The metaverse economy will be worth $400bn by 2030, up from $48bn in 2022, according to a new report.

The Metaverse – Thematic Intelligence report notes that this growth will unfold despite the current metaverse and crypto winter dampening interest.

Indeed, the metaverse is overwhelmingly the emerging technology among a group of seven of the most significant that is most viewed as being all hype and no substance, a recent GlobalData survey has found.

Nearly two-thirds (59%) of 368 respondents polled across the Verdict network of 30+ business-to-business (B2B) websites reported that they viewed the metaverse – the umbrella term for online 3D virtual words – as all hype. The next nearest technology on the measure at just 19% was augmented reality (AR), via which digital content is overlayed onto the real world.

Metaverse patents and filing mentions

The hype surrounding the metaverse has faded of late, with GlobalData’s patent analytics database indicating that patent filings fell from 16,700 in Q1 2021 to 10,900 in Q3 2023. It is suggested that this decline could be in part a result of companies pivoting their interest and investments towards generative AI.

Still, the metaverse remains high in business considerations, with GlobalData’s filings analytics identifying over 3,000 mentions of the metaverse in 2022 and 3,600 mentions by the end of Q3 2023. This suggests that, while patents have dropped and the initial buzz has passed, the metaverse remains a prominent consideration for businesses.

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Commenting on the future of the metaverse, Suneet Muru, Thematic Analyst at GlobalData, said: “User experience will be a crucial factor in ending the metaverse winter. Progress in enabling technologies like augmented reality, virtual reality and cybersecurity will be a trivial pursuit unless companies can translate it into user-friendly interfaces.

This is especially true for the open metaverse where the integration of blockchain and cryptocurrencies has resulted in clunky functionalities. The ice will definitely melt quicker for the enterprise metaverse but it’s still unclear what value it can add beyond the existing array of workplace collaboration tools.”

GlobalData’s report also highlights key trends associated with the metaverse alongside the apparent metaverse winter such as the future of work, digital identity, and data privacy.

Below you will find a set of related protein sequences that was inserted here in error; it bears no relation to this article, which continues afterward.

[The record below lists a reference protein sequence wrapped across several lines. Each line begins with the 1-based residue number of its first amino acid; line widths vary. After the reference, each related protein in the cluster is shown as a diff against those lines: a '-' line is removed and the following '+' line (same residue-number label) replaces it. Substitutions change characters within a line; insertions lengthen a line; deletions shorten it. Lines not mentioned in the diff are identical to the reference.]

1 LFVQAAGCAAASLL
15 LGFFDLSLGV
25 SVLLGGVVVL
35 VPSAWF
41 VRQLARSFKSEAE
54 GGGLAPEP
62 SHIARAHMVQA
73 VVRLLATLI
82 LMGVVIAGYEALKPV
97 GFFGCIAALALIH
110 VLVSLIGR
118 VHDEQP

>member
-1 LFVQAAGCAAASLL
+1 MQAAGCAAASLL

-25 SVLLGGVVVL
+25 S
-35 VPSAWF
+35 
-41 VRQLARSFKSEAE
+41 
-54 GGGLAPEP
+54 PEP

How does the metaverse function?

The metaverse can be conceptualised as a shared virtual experience where users can interact in real-time experiences and transactions. Currently, the primary use cases of the metaverse are seen in augmented reality, virtual reality, and digital twins.

GlobalData’s report outlines the structure of the metaverse, explaining the two groups of metaverse contenders: walled gardens and decentralized autonomous organisations (DAOs).

Walled gardens, as the term suggests are closed platforms with all the operations controlled by one company, allowing them complete control of the metaverse platform. Out of the two they currently are dominating the marketing with a large and varied user base. In contrast, DAOs allow network members to decide how the platform will operate, although still young in their development, they have the benefit of being more transparent and safer from regulators. However, they still exist in a legally grey area in various countries and thus can be prone to criminal conduct.

Examples of DAOs identified by GlobalData’s report are The Sandbox, Decentraland, Axie Infinity and Somnium Space. As the metaverse matures, GlobalData’s report indicates that rather than one homogenous platform there will be multiple metaverses operating in tandem.

Perhaps conspicuously, banks such as JP Morgan and HSBC are among the businesses that have shown interest in the metaverse, opening customer lounges for users to socialise and consult with experts.

Of this, Muru added: “Banking companies showed a strong interest in the open metaverse platforms like Decentraland for branding and marketing endeavours last year, but this has largely petered out. The more natural opportunity for banks would be to intermediate transactions, which they already do in walled gardens. This potential will be limited in open platforms, which are plagued by the difficulties faced in the crypto industry such as volatility and a lack of security and regulation.”